Between 1969 and 1978 capital-gains tax rates rose from 25 percent to 35 percent. Across the same period stock prices and venture-capital investment declined. A 1978 economic study by economist Michael Evans of Chase Econometrics Associates found that “the sharp declines in the stock market in 1969-1970, and 1977-1978 are due in large part to the Tax Reform Acts of 1968 and 1976.” Initial public stock offerings (IPOs) — an important measure of new venture-capital investment — also declined in this period, from an annual average rate of nearly $2 billion between 1969 and 1972 to an average of $225 million between 1975 and 1978.

When capital-gains tax rates were cut in 1979 and 1982, the results were just as predictable: Equity values rose along with investment commitments to new ventures. Conversely, when capital-gains tax rates were increased from 20 to 28 percent in 1986, the rate of IPOs stagnated.

About a decade later President Bill Clinton signed legislation that chopped the capital-gains tax rate back down to 20 percent. And once again economic growth, investment, jobs, and federal tax receipts all increased. (David Wyss of Standard & Poor’s DRI, an economic consulting firm, has produced a study documenting these incentive effects.)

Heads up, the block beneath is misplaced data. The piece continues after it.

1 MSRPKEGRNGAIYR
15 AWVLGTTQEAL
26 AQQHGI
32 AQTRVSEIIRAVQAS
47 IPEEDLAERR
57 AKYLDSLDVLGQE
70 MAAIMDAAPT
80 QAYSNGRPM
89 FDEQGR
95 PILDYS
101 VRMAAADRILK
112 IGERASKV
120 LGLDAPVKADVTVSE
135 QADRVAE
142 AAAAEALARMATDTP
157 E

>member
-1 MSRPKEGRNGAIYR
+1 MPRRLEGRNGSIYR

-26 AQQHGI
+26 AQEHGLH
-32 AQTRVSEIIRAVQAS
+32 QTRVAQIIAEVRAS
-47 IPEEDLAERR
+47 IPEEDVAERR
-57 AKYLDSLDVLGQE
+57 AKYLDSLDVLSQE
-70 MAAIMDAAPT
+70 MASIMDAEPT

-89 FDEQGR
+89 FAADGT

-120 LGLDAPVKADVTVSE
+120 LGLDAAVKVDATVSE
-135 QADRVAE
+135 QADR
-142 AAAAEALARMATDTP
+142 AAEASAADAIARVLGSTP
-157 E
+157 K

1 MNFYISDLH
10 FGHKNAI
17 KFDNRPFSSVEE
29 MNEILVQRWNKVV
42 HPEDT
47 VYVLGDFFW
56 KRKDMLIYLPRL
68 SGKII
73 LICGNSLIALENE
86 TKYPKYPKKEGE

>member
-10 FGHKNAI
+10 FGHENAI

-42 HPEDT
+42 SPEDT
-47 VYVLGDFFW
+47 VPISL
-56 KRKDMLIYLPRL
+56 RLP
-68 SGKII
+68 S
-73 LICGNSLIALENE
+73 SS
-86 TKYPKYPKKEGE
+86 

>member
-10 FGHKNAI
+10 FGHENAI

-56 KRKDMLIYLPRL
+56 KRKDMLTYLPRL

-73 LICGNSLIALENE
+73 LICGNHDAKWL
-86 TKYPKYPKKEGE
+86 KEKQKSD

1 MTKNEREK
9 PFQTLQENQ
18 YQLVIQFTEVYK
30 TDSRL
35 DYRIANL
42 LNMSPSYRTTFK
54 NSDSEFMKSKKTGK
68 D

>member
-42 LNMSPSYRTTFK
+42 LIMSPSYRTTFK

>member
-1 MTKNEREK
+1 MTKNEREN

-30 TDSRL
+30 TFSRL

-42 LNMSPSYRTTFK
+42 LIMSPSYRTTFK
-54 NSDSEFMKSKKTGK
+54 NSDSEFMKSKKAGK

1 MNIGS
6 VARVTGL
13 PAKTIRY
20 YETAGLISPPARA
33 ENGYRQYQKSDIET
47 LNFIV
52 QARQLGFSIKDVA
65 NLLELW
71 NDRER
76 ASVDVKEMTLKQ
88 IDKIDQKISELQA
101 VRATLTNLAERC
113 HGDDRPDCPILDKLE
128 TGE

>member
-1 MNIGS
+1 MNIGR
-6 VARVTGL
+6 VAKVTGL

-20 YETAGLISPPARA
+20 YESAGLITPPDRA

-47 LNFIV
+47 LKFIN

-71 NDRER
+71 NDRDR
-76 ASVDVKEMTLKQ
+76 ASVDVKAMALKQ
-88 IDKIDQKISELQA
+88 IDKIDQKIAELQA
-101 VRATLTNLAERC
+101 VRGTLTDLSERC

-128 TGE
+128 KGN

Yet despite this progress, the current capital-gains tax rate — 15 percent for individuals — is still too high. Many foreign countries tax capital gains at much lower rates, putting the U.S. at a competitive disadvantage. According to the American Council of Capital Formation, the U.S. is currently in the middle of the 30-member OECD pack in terms of taxing capital gains. Fourteen OECD countries do not tax capital gains at all.

Third, Obama’s plan to raise taxes on dividends will negatively impact business investment, the retirement income of seniors, and finally economic growth.

When a corporation issues common stock to finance new job-creating investment, the returns on that investment are taxed twice, once at the corporate level and then again at the individual level when dividends are received by shareholders. This double tax on dividends encourages businesses to rely on debt rather than equity to finance new investment, a strategy that can weaken their financial condition.

The 2003 dividend tax cut from 35 to 15 percent reduced these economic distortions and provided incentives for companies to pay out dividends rather than retain their earnings. As a result, dividend payments were estimated to have increased by 20 percent.